Stop texting and driving, through empathy.

Matthew Talebi
Dec 12, 2017 · 2 min read

Everyday I commute to work or drive I notice the amount of drivers that still text and drive. Observing drivers next to me as I pass them by while they go below the speed limit to “stay safe,” or seeing the person in front looking down every two seconds from their side view mirror, It’s alarming.

Who or what so important to risk lives for over a text message? Boss? Significant other? Do you think their recipient would continue the conversation knowing they were on the road? Probably not.

Have you ever texted while driving with friends? did they tell you to stop? I hope they did, or you need new friends; just kidding, maybe…

Simple Implementation

If a sender is going at a speed faster than 10 miles per hour, the recipient would see a message displaying the speed below. (See image)

Privacy

Is it a privacy concern to allow recipients of messages to see you’re driving? I think not. Don’t want them to know? Then don’t text them!

With the new iOS driving feature that auto texts back, perhaps the speed doesn’t need to display since it was an auto generated text message.

Disable / Passenger?

If a passenger is texting, well…it will also show your speed, however it could be possible to implement a feature that only shows the speed once. Another option would be if a user types along the lines of “no I am not driving” it stops displaying speed.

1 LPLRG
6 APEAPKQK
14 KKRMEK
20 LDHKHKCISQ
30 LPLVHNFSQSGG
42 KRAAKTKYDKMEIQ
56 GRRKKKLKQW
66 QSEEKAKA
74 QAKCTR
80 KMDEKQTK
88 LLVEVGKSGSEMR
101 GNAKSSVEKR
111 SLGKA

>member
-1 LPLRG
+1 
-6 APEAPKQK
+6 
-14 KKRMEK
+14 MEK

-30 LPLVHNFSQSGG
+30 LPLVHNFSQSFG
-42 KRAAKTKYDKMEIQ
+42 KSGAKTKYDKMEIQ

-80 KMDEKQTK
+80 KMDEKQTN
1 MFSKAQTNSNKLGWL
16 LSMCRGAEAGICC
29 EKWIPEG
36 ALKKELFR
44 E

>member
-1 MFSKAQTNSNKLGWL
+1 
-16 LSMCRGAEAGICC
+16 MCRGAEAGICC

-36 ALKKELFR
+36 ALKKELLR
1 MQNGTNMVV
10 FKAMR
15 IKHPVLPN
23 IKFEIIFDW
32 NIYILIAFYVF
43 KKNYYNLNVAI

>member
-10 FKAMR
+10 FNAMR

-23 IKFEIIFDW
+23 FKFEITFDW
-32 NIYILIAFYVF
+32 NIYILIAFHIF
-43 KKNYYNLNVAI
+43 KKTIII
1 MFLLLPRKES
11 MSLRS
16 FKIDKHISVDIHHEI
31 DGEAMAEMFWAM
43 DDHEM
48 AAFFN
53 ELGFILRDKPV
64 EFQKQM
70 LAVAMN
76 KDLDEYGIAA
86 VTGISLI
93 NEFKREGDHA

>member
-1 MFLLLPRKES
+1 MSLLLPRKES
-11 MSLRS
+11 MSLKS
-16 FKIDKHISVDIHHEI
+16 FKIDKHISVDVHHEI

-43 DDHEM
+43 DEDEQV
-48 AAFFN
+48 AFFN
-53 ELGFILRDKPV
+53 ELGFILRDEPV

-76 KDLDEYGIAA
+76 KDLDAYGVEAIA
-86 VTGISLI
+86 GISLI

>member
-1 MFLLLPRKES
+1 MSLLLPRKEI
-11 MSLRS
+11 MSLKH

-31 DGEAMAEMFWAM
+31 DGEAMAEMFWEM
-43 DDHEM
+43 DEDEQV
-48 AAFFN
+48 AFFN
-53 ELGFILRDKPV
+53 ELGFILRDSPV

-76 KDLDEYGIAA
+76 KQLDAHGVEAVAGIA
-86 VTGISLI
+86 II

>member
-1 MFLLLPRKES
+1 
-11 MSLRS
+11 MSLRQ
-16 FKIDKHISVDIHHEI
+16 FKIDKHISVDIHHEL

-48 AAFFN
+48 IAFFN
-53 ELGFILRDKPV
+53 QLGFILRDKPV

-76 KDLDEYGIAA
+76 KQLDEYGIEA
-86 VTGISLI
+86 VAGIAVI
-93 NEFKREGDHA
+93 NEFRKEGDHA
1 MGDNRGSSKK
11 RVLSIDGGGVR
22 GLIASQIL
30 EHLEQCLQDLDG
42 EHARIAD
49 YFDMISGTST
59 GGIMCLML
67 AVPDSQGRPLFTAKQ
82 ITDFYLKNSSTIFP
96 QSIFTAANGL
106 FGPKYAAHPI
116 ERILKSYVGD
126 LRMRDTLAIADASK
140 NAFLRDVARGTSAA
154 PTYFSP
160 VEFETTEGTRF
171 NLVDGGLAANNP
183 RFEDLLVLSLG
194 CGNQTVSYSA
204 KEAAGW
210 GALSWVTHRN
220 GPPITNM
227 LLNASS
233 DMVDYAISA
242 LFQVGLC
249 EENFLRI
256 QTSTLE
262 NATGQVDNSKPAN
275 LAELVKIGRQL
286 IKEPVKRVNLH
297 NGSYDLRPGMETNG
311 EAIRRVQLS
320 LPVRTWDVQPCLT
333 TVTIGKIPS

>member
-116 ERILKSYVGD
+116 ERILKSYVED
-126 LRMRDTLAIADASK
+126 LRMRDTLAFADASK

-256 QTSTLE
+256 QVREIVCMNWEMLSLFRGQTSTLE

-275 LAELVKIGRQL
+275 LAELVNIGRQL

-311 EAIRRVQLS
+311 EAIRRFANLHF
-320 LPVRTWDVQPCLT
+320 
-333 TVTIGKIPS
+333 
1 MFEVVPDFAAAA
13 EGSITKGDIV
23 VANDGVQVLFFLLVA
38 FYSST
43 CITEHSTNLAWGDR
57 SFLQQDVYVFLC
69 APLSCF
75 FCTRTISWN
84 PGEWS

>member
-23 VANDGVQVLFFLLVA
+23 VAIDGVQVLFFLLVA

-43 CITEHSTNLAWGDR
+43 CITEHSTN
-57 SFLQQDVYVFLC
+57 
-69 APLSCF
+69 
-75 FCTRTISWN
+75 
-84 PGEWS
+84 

Using the honor system and the thought that someone wouldn’t lie to a loved one about texting and driving, this feature would be quite effective to help stop people from texting while driving.

Empathy through others.

Imagine you’re texting your significant other, parents, or siblings, someone you care about. The speed is displayed so they ask if you’re driving — are you really going to lie to continue the conversation? I’d hope you stop, or your recipient stops responding.

It’s a very simple implementation that I feel through empathy of people that care about you, would cause offenders to stop. If it’s really important call them hands free!

What are your thoughts? Be sure to follow me as I do a larger case study on this idea that rewards drivers for not texting and driving!

HackerNoon.com

how hackers start their afternoons.

Matthew Talebi

Written by

Product Design & UX Research

HackerNoon.com

how hackers start their afternoons.

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